Dr Ian Winter

University position

Senior Lecturer

Dr Ian Winter is pleased to consider applications from prospective PhD students.

Departments

Department of Physiology, Development and Neuroscience

Email

imw1001@cam.ac.uk

Home page

http://www.pdn.cam.ac.uk/staff/w... (personal home page)

Research Themes

Systems and Computational Neuroscience

Cellular and Molecular Neuroscience

Interests

Primitive neural mechanisms of auditory scene analysis.

My research searches for neurophysiological correlates of the cues necessary for the segregation and fusion of auditory objects. This work is carried out in close collaboration with psychophysicists and computer modellers with the long term aim of producing a multi-channel, physiologically based model to explain auditory perception in terms of neural information processing.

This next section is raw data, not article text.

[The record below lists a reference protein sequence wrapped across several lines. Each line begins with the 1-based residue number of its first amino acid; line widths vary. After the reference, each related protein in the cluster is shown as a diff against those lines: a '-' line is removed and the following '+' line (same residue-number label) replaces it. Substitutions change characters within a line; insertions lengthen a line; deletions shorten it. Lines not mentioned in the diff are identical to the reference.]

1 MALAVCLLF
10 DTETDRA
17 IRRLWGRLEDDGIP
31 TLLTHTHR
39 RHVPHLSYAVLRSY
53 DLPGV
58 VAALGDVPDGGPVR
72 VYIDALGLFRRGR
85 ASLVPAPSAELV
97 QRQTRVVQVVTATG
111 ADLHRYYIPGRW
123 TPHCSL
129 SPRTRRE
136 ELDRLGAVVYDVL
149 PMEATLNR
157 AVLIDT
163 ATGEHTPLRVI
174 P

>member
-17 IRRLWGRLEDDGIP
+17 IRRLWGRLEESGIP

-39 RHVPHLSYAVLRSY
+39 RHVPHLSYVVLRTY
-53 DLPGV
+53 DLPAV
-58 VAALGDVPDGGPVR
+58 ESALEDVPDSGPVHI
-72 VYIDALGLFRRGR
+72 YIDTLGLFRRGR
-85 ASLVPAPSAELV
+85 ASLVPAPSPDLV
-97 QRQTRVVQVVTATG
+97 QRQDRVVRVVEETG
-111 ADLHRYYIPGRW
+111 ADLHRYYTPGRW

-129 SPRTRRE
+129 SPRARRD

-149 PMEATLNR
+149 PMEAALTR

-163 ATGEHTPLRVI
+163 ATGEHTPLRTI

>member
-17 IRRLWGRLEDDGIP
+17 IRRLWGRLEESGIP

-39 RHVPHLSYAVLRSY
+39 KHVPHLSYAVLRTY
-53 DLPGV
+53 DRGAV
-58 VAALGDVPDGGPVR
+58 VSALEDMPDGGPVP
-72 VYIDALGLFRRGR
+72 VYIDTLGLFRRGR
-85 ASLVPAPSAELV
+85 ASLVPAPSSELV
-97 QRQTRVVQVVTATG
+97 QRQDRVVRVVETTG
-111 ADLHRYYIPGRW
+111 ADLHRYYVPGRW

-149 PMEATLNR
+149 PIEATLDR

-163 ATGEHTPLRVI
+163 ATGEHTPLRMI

Research Focus

Keywords

networks

auditory

brainstem

objects

neural circuit

Clinical conditions

Hearing and balance deficits

Sensorineural hearing loss

Tinnitus

Equipment

Computational modelling

Electrophysiological recording techniques

Collaborators

Cambridge

Bob Carlyon

Roy Patterson

United Kingdom

Ray Meddis Web: http://www.essex.ac.uk/psychol...

Brian Roberts Web: http://www.aston.ac.uk/lhs/sta...

International

Alain de Cheveigne Web: http://cognition.ens.fr/Auditio...

Helmy Mulders Web: http://www.physiol.biomedchem.uwa.edu.au/index.h...

Daniel Pressnitzer Web: http://cognition.ens.fr/Auditio...

Don Robertson Web: http://www.physiol.biomedchem.uwa.edu.au/index.h...

Jesko Verhey Web: http://medi.uni-oldenburg.de/members...

Associated News Items


    Key publications

    Pressnitzer D, Sayles M, Micheyl C, Winter IM (2008), “Perceptual organization of sound begins in the auditory periphery.” Curr Biol 18(15):1124-8 Details

    Sayles M, Winter IM (2008), “Ambiguous pitch and the temporal representation of inharmonic iterated rippled noise in the ventral cochlear nucleus.” J Neurosci 28(46):11925-38 Details

    Sayles M, Winter IM (2008), “Reverberation challenges the temporal representation of the pitch of complex sounds.” Neuron 58(5):789-801 Details